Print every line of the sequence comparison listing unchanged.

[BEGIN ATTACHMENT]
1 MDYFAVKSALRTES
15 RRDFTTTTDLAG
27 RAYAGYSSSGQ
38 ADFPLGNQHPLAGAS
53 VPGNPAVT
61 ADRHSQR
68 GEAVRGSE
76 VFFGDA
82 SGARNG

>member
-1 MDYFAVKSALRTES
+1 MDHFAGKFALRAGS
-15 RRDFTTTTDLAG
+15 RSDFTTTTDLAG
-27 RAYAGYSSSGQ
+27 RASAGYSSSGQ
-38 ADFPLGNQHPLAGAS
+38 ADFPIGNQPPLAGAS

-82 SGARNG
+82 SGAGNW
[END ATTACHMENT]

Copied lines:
1 MDYFAVKSALRTES
15 RRDFTTTTDLAG
27 RAYAGYSSSGQ
38 ADFPLGNQHPLAGAS
53 VPGNPAVT
61 ADRHSQR
68 GEAVRGSE
76 VFFGDA
82 SGARNG

>member
-1 MDYFAVKSALRTES
+1 MDHFAGKFALRAGS
-15 RRDFTTTTDLAG
+15 RSDFTTTTDLAG
-27 RAYAGYSSSGQ
+27 RASAGYSSSGQ
-38 ADFPLGNQHPLAGAS
+38 ADFPIGNQPPLAGAS

-82 SGARNG
+82 SGAGNW